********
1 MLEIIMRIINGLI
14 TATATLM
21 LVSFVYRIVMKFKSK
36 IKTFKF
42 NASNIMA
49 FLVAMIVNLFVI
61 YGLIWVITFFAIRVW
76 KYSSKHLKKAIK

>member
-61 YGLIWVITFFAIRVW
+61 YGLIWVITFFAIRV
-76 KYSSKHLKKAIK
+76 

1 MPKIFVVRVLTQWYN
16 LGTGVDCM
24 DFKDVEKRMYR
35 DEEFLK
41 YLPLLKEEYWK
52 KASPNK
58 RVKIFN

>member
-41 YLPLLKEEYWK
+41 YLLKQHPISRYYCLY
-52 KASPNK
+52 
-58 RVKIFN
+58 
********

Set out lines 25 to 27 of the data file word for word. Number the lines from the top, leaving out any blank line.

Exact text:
+52 
-58 RVKIFN
+58 